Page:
A few months ago, I wrote a blog post which outlined a pretty far-fetched, but thoughtful, plan to reform US agriculture. The premise placed the ball in the hands of conventional farmers. Ultimately, it is the farmers who control our food. They grow it. If they were given a strong enough incentive to stop farming with chemicals then the Monsanto’s and Dow’s of the world would be brought to their knees.

It may not be that far-fetched. The toxic climate of chemical farming is finally becoming even too much for the conventional, vegetable farmers (pulled from an article on Grist.org). Many of them have formed a coalition, Save Our Crops, to fight the USDA approval for a new genetically modified corn seed that is resistant to the biggest and baddest herbicide of them all, "2, 4-D." Sounds more like a character from Star Wars than something we would put on out food unless of course Heinz has added a 58th variety.

Like most petroleum-based, synthetic pesticides and herbicides, 2, 4-D has a litany of detrimental health effects, i.e. cancer, neurotoxicity, endocrine disrupters, etc. But it’s not the health effects that have the farmers up in pitchforks, it is the environmental and crop degradation that the super-herbicide will cause. 2, 4-D is a pretty intense chemical. It is a descendent of the bio-warfare chemical, Agent Orange. When applied, 2, 4-D can drift from commodity crops over to neighboring vegetable crops which are NOT resistant; especially broad-leafed crops like tomatoes, green beans, peas, squash, pumpkins, melons, grapes and other fruits.

Farmers are starting to see the toll that these stronger applications are having on their land’s fertility. On one hand, 2, 4-D could destroy a neighboring, conventional specialty-crop in one drift and on the other hand, it could initiate a slow death for the commodity farmer who with each application is chipping away at their land's yield potential.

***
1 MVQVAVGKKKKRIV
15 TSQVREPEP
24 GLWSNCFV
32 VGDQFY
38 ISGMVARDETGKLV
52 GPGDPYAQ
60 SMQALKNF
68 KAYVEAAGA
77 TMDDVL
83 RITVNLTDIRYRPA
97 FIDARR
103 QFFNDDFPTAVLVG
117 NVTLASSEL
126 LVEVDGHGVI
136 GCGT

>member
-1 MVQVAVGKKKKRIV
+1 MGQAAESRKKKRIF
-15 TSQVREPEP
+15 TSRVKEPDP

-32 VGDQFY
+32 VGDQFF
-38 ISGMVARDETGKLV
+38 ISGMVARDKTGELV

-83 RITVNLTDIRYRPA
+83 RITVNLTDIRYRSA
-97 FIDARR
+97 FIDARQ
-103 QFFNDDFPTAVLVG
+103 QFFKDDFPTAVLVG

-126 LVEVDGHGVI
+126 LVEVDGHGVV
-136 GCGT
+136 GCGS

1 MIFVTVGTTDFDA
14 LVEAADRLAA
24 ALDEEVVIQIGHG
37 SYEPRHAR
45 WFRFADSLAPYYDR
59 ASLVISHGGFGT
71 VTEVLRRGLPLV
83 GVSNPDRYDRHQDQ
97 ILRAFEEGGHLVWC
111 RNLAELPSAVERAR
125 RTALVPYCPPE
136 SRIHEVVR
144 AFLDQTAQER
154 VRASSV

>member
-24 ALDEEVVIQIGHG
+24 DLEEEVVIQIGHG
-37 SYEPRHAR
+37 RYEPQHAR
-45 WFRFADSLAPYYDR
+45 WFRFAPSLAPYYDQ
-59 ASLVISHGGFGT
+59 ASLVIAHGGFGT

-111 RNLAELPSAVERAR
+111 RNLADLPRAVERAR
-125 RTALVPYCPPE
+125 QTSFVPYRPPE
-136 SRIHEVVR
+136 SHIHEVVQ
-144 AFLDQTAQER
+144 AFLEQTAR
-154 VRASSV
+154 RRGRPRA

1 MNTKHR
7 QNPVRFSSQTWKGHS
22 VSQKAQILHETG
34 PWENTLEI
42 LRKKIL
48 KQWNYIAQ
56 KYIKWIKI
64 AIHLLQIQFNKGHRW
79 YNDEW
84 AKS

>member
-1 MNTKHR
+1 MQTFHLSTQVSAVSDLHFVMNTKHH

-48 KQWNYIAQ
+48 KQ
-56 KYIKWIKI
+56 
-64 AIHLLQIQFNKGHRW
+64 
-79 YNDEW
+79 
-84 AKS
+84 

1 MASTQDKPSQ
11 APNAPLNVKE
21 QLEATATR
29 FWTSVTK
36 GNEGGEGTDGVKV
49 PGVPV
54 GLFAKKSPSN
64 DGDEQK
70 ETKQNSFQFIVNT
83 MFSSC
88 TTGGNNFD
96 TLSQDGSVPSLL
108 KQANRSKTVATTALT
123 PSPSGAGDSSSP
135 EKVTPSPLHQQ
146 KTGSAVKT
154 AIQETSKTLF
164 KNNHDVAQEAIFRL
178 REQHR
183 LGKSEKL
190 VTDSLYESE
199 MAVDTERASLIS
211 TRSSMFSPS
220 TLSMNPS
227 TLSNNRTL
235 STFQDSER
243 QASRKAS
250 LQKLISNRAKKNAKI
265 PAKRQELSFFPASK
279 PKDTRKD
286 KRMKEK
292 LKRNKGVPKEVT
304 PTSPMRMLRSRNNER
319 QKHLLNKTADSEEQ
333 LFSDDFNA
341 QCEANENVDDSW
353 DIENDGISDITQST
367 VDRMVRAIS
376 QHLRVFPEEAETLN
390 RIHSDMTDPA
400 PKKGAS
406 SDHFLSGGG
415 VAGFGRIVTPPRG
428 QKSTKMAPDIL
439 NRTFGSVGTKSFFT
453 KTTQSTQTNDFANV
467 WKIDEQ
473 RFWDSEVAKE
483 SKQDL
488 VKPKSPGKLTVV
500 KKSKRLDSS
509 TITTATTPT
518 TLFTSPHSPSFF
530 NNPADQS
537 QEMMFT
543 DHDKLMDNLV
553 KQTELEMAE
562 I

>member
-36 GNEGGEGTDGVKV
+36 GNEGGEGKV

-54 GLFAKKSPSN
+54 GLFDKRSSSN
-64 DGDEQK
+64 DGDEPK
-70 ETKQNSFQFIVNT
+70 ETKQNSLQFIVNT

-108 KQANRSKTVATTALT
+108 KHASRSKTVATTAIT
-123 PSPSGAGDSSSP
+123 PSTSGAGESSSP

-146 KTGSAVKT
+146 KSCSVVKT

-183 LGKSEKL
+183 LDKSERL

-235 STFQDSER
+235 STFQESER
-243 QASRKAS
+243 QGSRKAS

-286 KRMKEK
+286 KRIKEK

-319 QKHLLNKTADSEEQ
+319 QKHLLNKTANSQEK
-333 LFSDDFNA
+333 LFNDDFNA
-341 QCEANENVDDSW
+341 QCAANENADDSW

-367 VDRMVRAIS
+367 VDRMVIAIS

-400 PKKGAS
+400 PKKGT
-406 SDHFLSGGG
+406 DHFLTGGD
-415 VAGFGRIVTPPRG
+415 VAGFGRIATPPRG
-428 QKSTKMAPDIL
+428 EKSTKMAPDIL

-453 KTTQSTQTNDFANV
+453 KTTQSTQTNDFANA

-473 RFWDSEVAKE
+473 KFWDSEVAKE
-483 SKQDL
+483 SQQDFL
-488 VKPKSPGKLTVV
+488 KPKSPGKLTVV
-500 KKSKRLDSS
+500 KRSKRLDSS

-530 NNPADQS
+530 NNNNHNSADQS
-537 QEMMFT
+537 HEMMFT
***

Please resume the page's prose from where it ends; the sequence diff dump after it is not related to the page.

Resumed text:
"Save Our Crops" could help unify the conventional, farming community bringing together commodity farmers (grains, soy and corn) who want to combat mega-weeds and specialty crop growers (vegetables) who don't want to see their crops damaged by herbicide drift. Together, they have invested interest to protect their livelihood and their shared, local economy. The result will be alternatives that work for both. Go farmers!

Perhaps the tide is turning. And conventional farmers will start integrating more sustainable farming methods into their practice.

After I read about Save Our Crops, it turned my attention back to the grassroots movement working to get GMO foods labeled (genetically modified organisms). FYI...I wrote a blog post about this too if interested - and sign the petition!

Underlining the initiative is our civil right to know what’s in our food. But its more than just a label and a civil rights issue. A GMO label could mark the beginning of the end for conventional agriculture as we know it. Think about it…overnight, millions of people will stop buying products with this label. The label will turn people off and steer them towards other options, hopefully more organics ones. BIG ag will have to adjust to the market trend and consider alternative growing methods which don’t require GMO’s.   

Granted, people still smoke cigarettes even though the surgeon general says not too. But drugs and food are different. Drugs are optional, food is not. People know the inherent risk with drugs but proceed anyway. In general, people trust food believing it is safe if is it for sale. In the case of food, knowledge can be a dangerous thing. A GMO label would carry a powerful message. I’m glad that the organizations behind this campaign is not promoting this hidden agenda but I have to believe that they see the watershed moment before them like I do. It will be a sneak attack!

With the conventional farmers on one flank with Save Our Crops and consumers on the other with Just Label It, we might just have found a way to wage this war.